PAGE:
Friday, January 18, 2019

Insight: Coexisting on a bicycle built for two


By Lorraine Glowczak

It was sometime in the middle of last week when I stopped counting the numerous cars I saw donning the bummer sticker, “coexist.” It was uncanny how they kept popping up as if to slap me in the face and grab my attention. So, I began to wonder what the word might really mean – especially for me. 

I am aware that the design of the words contains religious emblems such as the Islamic Star and Crescent, a peace sign, the Jewish Star of David, and the Christian Cross. It is suggesting to us to put aside our personal belief differences – and – well, coexist. Diverse philosophies are incredibly fascinating to me on an historical and cultural level and, in this particular circumstance, I can coexist with the best of them. 

But still, I began to feel annoyed at each passing bumper that boasted this advice, even though I like the ideal of its message. I felt confused. As a result, this writer who accidentally fell into the role of inquiring reporter, did a bit of researching to see what she might learn.

I came upon an online article written by Rick Paulas who had his own response to this particular sticker. He stated something that lead to understanding my own annoyance. ”…..what happens when you put anything on a bumper sticker is that you remove the suggestive tone and make it a command: ‘Get along, or else.’”

Although seemingly inclusive, there is an air of self-righteousness in the term “coexist” - forcing the reader to fit into a certain mold – and paradoxically – doing the opposite of what it suggests.
It’s true we all will always be different, often with very opposing viewpoints. But it is also true, that it might be wise to find a way to hang out together somehow since we don’t have any other choice.  Maybe it would feel less demanding if we changed the word, coexist, to a simple image of a tandem bicycle.

I personally have never ridden on a bicycle built for two, but blogger/author, Ann Pederson 
explained the experience of tandem bicycling when she and her husband, Gary, participated in a biking trip across South Dakota.

“For those not acquainted with tandem bicycling, it’s not as easy as it looks. For two people to really work together on one bike, they must learn to trust each other, compensate for the other’s exhaustion, and cooperate in ways that test any relationship. Some bikers on the trip cracked jokes about how a tandem either makes or breaks a relationship. Gary and I learned how to find a good balance, how to communicate quickly and directly, and how to let go into the joyous ride that resulted from our new-found tandem lifestyle. As a person who loves to be in control and take leadership, I had to learn how to let go and trust that Gary’s cues and decisions would work for both of us. But that doesn’t mean I didn’t contribute to the ride. That’s another joke that I began to tire of hearing—that the person in the back simply is along for the ride. I can attest to my participation by sore muscles, early bedtimes, and ravenous appetites at the end of the ride.”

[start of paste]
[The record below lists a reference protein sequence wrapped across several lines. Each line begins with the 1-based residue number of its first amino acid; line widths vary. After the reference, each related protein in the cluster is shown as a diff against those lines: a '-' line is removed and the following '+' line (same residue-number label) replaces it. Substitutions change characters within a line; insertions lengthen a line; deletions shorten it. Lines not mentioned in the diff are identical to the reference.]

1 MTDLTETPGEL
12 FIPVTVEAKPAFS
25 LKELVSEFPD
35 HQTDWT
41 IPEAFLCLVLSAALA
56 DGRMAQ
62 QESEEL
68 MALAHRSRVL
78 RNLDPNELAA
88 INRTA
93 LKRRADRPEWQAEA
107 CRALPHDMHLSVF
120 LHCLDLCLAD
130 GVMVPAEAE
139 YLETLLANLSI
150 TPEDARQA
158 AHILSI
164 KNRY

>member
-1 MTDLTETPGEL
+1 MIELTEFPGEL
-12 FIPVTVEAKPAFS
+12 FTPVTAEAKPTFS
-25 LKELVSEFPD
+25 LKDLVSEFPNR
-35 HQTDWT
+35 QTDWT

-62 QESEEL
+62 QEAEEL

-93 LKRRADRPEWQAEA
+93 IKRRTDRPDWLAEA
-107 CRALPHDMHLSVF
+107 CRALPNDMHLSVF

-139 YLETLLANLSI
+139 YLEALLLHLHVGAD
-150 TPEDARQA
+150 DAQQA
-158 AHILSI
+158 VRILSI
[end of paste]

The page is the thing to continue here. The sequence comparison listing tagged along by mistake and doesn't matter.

She went on to say that the experience created in her a greater understanding of trust and faith in others and herself.

Perhaps with the image of a tandem bike as a bumper sticker could create a more suggestive tone of working together, rather than a command. 

Hum? Maybe I’ll start a new viral bumper sticker sensation. Or – just borrow another one I saw a year ago: “You may coexist – but your driving still sucks.”’



Friday, January 11, 2019

Insight: Remarkable and amazing


By Lorraine Glowczak

Making fun of people is not something I normally do when I get together with friends, but one day last month was an exception. My friend and I were not making fun of anyone in particular, just those few irritating people who are arrogant and think they know everything.

Still laughing and joking back and forth, I added, “You know – they say that what we judge in others, we supposedly carry that same trait in ourselves.” My friend said she has always believed that statement to be true. Our laughter simmered down. After all, we were being – well - so arrogant and all.

But the truth is, people do frustrate us from time to time. Swiss psychoanalyst, Carl Jung, a proponent of the philosophy mentioned above, stated that the irritation we may feel towards others is an experience that can teach us something about ourselves.